* * * * *

The court has today denied the motion of appellant to dispose of this appeal based on a stipulation and order filed by counsel for the appellant and appellee and attached to said motion. Certain of the contents of the proposed "Stipulation and Order" are deemed to be outside the jurisdiction of the court.

Unless the parties file appropriate papers requesting dismissal, this appeal will proceed in due course. * * * No papers requesting dismissal have been filed, nor did counsel make any such motion at oral argument. It should also be remembered that, at oral argument, counsel for appellant did not regard the appeal as "moot." Indeed, insofar as I am aware, appellee has not formally abandoned its application to register the mark "SWINGLINE."


Section 21(a) (4) of the Lanham Act reads:

(4) The court shall hear and determine such appeal on the evidence produced before the Patent Office, and the decision shall be confined to the points set forth in the reasons of appeal. * * *


That there is no necessity for the majority action here is clearly evident from the action taken by the Trademark Trial and Appeal Board in Viber Co. v. Renner Co., 156 USPQ 160 (1967)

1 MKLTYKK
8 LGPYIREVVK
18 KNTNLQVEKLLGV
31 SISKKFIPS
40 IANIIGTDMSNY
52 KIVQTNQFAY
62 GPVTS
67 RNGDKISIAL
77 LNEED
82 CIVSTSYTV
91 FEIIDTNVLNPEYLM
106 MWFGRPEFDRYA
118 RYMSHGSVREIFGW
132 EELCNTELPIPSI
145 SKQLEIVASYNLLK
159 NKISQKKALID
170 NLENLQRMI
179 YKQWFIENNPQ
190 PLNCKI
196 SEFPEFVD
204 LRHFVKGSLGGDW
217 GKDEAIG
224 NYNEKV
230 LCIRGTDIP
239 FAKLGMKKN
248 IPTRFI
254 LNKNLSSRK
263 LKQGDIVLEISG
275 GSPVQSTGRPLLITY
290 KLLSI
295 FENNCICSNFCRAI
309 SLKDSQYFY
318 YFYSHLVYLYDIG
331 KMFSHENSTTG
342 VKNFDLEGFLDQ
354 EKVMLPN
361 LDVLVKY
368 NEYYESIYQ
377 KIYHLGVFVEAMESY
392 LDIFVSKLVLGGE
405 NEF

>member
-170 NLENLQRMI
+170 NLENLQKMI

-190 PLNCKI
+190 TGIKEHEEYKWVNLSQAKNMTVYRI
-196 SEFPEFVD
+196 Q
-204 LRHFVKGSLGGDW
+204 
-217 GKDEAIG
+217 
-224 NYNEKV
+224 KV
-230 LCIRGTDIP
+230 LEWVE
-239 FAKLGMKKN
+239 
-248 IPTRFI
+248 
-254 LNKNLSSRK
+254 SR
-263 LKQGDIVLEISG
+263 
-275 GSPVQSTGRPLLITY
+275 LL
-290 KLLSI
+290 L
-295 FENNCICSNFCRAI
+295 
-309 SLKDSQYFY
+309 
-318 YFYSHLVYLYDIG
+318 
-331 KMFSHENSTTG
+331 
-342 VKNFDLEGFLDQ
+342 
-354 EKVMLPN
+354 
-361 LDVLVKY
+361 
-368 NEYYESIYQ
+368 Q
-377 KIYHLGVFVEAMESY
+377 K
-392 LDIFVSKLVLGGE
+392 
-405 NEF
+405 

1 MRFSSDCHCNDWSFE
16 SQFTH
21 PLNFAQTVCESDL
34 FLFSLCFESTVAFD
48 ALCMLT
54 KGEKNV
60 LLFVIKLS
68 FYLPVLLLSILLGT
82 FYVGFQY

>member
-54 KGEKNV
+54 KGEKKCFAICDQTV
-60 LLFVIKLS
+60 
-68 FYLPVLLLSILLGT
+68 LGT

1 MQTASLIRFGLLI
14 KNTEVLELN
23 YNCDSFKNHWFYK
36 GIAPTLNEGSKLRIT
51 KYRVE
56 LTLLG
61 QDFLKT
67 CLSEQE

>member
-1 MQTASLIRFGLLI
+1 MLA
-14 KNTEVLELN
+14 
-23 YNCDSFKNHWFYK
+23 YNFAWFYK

KIRKPATRICK, Judge (dissenting).


I agree that the appeal is moot and should be dismissed. That, however, is all that I feel that the court should do in this case.


I am aware that a number of appellate courts, including the Supreme Court, have in cases in which the cause has become moot,1 reversed or vacated lower court judgments pursuant to a stipulation or at request of the losing party, but I cannot join with the majority in following that practice in the present case. I think that the judgments of trial and lower appellate courts and the final decisions of administrative tribunals rendered after a full hearing on the merits of an actual controversy should not be altered, reversed or vacated by a judgment of the Court for the sole reason that the parties have agreed that the court should take such action.


In the present case, although court approval is really unnecessary, there is no reason why, if the parties desire it, this court should not approve the part of their agreement which provides for the withdrawal of the application for registration of the trademark. However, the Trademark Trial & Appeal Board after full hearing and in the exercise of its authority dismissed the appellant's opposition and under the majority's order the court now vacates that decision. The net practical effect between these parties of that action is that the opposition is sustained by a judicial act of this court for no other reason than that the attorneys desire that it should be.


Any review of the decisions of the Trademark, Trial and Appeal Board resulting in nullifying a decision of the Board is properly taken only on the merits. As the cause is now moot, this court should not hear the appeal on the merits and has not done so.


It seems to me that the proper practice, as has been stated, is to dismiss the appeal leaving the parties as the court has found them. I therefore dissent.



See Brenner v. Hofstetter, 389 U.S. 5, 88 S.Ct. 29, 19 L.Ed.2d 5 (1967); United States v. Munsingwear, Inc., 340 U.S. 36, 71 S.Ct. 104, 95 L.Ed. 36 (1950)